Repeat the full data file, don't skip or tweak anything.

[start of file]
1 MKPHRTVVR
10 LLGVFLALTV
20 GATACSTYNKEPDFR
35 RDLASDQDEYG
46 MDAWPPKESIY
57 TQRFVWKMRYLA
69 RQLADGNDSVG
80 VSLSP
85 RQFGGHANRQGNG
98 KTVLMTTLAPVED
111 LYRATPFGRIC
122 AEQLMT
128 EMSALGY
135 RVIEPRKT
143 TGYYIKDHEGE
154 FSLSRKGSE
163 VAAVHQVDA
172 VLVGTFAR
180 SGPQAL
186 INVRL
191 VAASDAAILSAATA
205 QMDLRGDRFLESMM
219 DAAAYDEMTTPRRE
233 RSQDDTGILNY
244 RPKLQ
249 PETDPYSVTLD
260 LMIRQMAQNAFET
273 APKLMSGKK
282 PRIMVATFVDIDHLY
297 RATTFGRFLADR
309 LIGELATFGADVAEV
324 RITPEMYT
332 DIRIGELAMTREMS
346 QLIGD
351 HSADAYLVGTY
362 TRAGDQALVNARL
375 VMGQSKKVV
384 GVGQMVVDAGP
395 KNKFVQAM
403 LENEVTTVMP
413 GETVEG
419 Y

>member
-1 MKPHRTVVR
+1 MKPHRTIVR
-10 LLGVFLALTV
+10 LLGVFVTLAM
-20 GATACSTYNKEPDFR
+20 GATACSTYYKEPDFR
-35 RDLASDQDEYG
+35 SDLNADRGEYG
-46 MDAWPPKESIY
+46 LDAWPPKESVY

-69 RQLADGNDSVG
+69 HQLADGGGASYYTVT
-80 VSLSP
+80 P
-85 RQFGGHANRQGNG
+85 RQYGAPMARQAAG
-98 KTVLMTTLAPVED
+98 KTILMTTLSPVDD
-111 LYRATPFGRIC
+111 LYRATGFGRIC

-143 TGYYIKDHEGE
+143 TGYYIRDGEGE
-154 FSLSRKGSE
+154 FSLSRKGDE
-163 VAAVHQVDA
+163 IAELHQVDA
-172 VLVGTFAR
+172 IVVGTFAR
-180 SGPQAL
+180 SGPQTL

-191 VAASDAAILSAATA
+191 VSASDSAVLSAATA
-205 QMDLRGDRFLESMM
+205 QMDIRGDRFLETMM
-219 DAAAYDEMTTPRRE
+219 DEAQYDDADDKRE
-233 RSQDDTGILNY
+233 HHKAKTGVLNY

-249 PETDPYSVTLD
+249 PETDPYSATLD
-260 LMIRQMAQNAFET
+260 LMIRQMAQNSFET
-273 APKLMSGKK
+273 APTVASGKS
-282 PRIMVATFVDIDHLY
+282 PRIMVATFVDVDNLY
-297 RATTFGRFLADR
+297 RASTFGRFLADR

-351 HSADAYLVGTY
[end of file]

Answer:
1 MKPHRTVVR
10 LLGVFLALTV
20 GATACSTYNKEPDFR
35 RDLASDQDEYG
46 MDAWPPKESIY
57 TQRFVWKMRYLA
69 RQLADGNDSVG
80 VSLSP
85 RQFGGHANRQGNG
98 KTVLMTTLAPVED
111 LYRATPFGRIC
122 AEQLMT
128 EMSALGY
135 RVIEPRKT
143 TGYYIKDHEGE
154 FSLSRKGSE
163 VAAVHQVDA
172 VLVGTFAR
180 SGPQAL
186 INVRL
191 VAASDAAILSAATA
205 QMDLRGDRFLESMM
219 DAAAYDEMTTPRRE
233 RSQDDTGILNY
244 RPKLQ
249 PETDPYSVTLD
260 LMIRQMAQNAFET
273 APKLMSGKK
282 PRIMVATFVDIDHLY
297 RATTFGRFLADR
309 LIGELATFGADVAEV
324 RITPEMYT
332 DIRIGELAMTREMS
346 QLIGD
351 HSADAYLVGTY
362 TRAGDQALVNARL
375 VMGQSKKVV
384 GVGQMVVDAGP
395 KNKFVQAM
403 LENEVTTVMP
413 GETVEG
419 Y

>member
-1 MKPHRTVVR
+1 MKPHRTIVR
-10 LLGVFLALTV
+10 LLGVFVTLAM
-20 GATACSTYNKEPDFR
+20 GATACSTYYKEPDFR
-35 RDLASDQDEYG
+35 SDLNADRGEYG
-46 MDAWPPKESIY
+46 LDAWPPKESVY

-69 RQLADGNDSVG
+69 HQLADGGGASYYTVT
-80 VSLSP
+80 P
-85 RQFGGHANRQGNG
+85 RQYGAPMARQAAG
-98 KTVLMTTLAPVED
+98 KTILMTTLSPVDD
-111 LYRATPFGRIC
+111 LYRATGFGRIC

-143 TGYYIKDHEGE
+143 TGYYIRDGEGE
-154 FSLSRKGSE
+154 FSLSRKGDE
-163 VAAVHQVDA
+163 IAELHQVDA
-172 VLVGTFAR
+172 IVVGTFAR
-180 SGPQAL
+180 SGPQTL

-191 VAASDAAILSAATA
+191 VSASDSAVLSAATA
-205 QMDLRGDRFLESMM
+205 QMDIRGDRFLETMM
-219 DAAAYDEMTTPRRE
+219 DEAQYDDADDKRE
-233 RSQDDTGILNY
+233 HHKAKTGVLNY

-249 PETDPYSVTLD
+249 PETDPYSATLD
-260 LMIRQMAQNAFET
+260 LMIRQMAQNSFET
-273 APKLMSGKK
+273 APTVASGKS
-282 PRIMVATFVDIDHLY
+282 PRIMVATFVDVDNLY
-297 RATTFGRFLADR
+297 RASTFGRFLADR

-351 HSADAYLVGTY